Eric Morganson, Paul J. Green, Scott F. Anderson, John J. Ruan, Adam D. Myers, Michael Eracleous, Brandon Kelly, Carlos Badenes, Eduardo Bañados, Michael R. Blanton, Matthew A. Bershady, Jura Borissova, William Nielsen Brandt, William S. Burgett, Kenneth Chambers, Peter W. Draper, James R.A. Davenport, Heather Flewelling, Peter Garnavich, Suzanne L. HawleyKlaus W. Hodapp, Jedidah C. Isler, Nick Kaiser, Karen Kinemuchi, Rolf P. Kudritzki, Nigel Metcalfe, Jeffrey S. Morgan, Isabelle Pâris, Mahmoud Parvizi, Radosław Poleski, Paul A. Price, Mara Salvato, Tom Shanks, Eddie F. Schlafly, Donald P. Schneider, Yue Shen, Keivan Stassun, John T. Tonry, Fabian Walter, Chris Z. Waters

    Research output: Contribution to journalArticlepeer-review


    We present the selection algorithm and anticipated results for the Time Domain Spectroscopic Survey (TDSS). TDSS is an Sloan Digital Sky Survey (SDSS)-IV Extended Baryon Oscillation Spectroscopic Survey (eBOSS) subproject that will provide initial identification spectra of approximately 220,000 luminosity-variable objects (variable stars and active galactic nuclei across 7500 deg2 selected from a combination of SDSS and multi-epoch Pan-STARRS1 photometry. TDSS will be the largest spectroscopic survey to explicitly target variable objects, avoiding pre-selection on the basis of colors or detailed modeling of specific variability characteristics. Kernel Density Estimate analysis of our target population performed on SDSS Stripe 82 data suggests our target sample will be 95% pure (meaning 95% of objects we select have genuine luminosity variability of a few magnitudes or more). Our final spectroscopic sample will contain roughly 135,000 quasars and 85,000 stellar variables, approximately 4000 of which will be RR Lyrae stars which may be used as outer Milky Way probes. The variability-selected quasar population has a smoother redshift distribution than a color-selected sample, and variability measurements similar to those we develop here may be used to make more uniform quasar samples in large surveys. The stellar variable targets are distributed fairly uniformly across color space, indicating that TDSS will obtain spectra for a wide variety of stellar variables including pulsating variables, stars with significant chromospheric activity, cataclysmic variables, and eclipsing binaries. TDSS will serve as a pathfinder mission to identify and characterize the multitude of variable objects that will be detected photometrically in even larger variability surveys such as Large Synoptic Survey Telescope.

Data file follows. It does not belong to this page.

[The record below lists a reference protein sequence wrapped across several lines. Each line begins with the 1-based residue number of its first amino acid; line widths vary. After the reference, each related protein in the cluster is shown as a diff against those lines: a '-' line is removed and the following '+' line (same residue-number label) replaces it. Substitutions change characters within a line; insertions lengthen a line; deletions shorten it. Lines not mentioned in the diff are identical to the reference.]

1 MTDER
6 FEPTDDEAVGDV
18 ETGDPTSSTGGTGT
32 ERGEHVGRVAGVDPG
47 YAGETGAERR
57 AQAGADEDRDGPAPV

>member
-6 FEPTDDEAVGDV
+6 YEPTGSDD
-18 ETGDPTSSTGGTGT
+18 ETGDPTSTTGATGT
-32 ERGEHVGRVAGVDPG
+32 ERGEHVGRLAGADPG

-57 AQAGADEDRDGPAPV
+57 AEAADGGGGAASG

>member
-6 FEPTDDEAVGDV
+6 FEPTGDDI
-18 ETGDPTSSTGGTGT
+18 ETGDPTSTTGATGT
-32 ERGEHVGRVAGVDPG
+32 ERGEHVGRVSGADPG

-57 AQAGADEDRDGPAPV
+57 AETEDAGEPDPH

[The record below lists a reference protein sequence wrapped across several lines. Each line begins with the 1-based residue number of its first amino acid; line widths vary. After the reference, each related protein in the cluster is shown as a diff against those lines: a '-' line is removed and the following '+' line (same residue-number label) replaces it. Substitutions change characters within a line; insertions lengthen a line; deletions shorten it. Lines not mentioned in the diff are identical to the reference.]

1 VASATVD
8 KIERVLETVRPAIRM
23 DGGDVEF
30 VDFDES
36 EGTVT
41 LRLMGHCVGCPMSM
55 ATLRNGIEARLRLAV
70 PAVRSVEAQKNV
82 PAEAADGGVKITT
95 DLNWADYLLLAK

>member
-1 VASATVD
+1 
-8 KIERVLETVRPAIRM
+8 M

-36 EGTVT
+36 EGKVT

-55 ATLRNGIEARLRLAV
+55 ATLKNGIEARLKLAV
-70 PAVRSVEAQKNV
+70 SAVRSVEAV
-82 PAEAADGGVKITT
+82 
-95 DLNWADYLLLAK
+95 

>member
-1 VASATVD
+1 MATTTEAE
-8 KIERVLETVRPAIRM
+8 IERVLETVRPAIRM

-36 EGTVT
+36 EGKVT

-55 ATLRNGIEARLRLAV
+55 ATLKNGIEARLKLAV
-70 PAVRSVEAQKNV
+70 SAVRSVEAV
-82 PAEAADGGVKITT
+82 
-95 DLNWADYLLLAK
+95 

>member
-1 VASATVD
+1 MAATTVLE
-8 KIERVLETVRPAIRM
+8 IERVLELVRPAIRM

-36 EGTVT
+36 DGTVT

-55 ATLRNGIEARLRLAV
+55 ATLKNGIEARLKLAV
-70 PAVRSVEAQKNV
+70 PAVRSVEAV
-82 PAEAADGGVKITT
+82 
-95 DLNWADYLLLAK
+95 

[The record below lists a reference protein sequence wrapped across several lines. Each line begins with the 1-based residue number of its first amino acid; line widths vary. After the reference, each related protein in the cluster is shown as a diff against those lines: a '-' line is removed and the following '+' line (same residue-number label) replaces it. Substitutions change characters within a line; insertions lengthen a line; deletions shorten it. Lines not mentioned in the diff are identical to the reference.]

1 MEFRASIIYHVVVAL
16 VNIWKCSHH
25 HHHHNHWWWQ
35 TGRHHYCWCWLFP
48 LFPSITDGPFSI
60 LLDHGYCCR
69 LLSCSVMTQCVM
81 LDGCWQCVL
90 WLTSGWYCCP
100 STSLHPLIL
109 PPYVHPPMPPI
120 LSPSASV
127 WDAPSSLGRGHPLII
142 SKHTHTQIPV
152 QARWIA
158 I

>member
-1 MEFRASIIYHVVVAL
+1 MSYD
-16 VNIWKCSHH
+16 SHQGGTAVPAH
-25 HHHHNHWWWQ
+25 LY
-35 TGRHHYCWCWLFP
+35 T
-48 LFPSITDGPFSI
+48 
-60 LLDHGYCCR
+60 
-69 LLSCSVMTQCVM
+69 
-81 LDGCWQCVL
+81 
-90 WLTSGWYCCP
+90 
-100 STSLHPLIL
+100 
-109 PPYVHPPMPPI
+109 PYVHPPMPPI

Original languageEnglish (US)
    Article number244
    JournalAstrophysical Journal
    Issue number2
    StatePublished - Jun 20 2015


    • quasars: supermassive black holes
    • stars: variables: general
    • surveys

    ASJC Scopus subject areas

    • Astronomy and Astrophysics
    • Space and Planetary Science


    Dive into the research topics of 'THE TIME DOMAIN SPECTROSCOPIC SURVEY: VARIABLE SELECTION and ANTICIPATED RESULTS'. Together they form a unique fingerprint.

    Cite this